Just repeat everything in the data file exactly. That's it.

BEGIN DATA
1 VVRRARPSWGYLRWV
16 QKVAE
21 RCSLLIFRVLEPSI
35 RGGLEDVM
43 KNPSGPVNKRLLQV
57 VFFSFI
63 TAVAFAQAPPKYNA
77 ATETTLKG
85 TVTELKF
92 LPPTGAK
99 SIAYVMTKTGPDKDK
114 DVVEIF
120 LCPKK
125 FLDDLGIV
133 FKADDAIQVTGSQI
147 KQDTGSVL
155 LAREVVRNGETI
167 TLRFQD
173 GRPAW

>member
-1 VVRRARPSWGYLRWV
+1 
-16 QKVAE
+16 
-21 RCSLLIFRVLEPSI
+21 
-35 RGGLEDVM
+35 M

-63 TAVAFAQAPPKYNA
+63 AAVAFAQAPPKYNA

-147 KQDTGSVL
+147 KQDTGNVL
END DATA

1 VVRRARPSWGYLRWV
16 QKVAE
21 RCSLLIFRVLEPSI
35 RGGLEDVM
43 KNPSGPVNKRLLQV
57 VFFSFI
63 TAVAFAQAPPKYNA
77 ATETTLKG
85 TVTELKF
92 LPPTGAK
99 SIAYVMTKTGPDKDK
114 DVVEIF
120 LCPKK
125 FLDDLGIV
133 FKADDAIQVTGSQI
147 KQDTGSVL
155 LAREVVRNGETI
167 TLRFQD
173 GRPAW

>member
-1 VVRRARPSWGYLRWV
+1 
-16 QKVAE
+16 
-21 RCSLLIFRVLEPSI
+21 
-35 RGGLEDVM
+35 M

-63 TAVAFAQAPPKYNA
+63 AAVAFAQAPPKYNA

-147 KQDTGSVL
+147 KQDTGNVL